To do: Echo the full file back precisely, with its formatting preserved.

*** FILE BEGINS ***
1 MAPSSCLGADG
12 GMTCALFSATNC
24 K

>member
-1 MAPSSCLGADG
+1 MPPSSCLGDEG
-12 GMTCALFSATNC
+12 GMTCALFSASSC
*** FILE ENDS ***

1 MAPSSCLGADG
12 GMTCALFSATNC
24 K

>member
-1 MAPSSCLGADG
+1 MPPSSCLGDEG
-12 GMTCALFSATNC
+12 GMTCALFSASSC